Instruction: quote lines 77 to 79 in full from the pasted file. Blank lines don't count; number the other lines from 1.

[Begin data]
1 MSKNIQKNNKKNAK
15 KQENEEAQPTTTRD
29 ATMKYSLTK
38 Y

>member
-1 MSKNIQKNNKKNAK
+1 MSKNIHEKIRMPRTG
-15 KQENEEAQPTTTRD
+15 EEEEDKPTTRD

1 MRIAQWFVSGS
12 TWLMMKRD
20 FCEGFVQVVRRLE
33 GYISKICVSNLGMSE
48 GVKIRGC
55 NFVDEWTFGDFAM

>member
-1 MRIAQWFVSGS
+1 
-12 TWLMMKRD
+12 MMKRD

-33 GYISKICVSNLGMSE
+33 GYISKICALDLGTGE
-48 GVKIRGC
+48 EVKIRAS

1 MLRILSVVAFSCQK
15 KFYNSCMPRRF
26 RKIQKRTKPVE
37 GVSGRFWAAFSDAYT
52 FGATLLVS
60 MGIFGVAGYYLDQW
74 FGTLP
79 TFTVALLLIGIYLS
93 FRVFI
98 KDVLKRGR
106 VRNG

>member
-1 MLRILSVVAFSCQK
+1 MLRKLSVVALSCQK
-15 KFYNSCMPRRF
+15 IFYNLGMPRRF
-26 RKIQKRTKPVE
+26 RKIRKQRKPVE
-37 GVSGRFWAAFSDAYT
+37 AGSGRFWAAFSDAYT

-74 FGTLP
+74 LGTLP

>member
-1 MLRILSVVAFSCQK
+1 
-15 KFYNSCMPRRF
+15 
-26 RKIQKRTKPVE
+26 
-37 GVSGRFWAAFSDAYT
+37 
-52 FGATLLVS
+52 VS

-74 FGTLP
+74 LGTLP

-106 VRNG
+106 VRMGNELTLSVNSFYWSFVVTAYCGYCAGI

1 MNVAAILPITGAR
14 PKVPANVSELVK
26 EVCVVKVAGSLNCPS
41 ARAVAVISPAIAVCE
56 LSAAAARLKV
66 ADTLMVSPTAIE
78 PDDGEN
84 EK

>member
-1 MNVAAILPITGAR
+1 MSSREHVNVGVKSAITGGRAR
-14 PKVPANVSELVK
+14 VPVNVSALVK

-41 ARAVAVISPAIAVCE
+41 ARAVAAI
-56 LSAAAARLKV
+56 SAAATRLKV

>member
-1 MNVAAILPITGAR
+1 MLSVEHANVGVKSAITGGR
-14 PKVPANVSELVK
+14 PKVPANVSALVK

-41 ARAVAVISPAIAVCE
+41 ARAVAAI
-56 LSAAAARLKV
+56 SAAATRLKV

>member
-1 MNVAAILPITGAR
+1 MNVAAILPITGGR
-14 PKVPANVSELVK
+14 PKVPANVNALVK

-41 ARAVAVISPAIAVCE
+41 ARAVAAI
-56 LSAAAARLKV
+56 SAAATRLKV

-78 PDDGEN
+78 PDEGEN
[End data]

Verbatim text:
-56 LSAAAARLKV
+56 SAAATRLKV

>member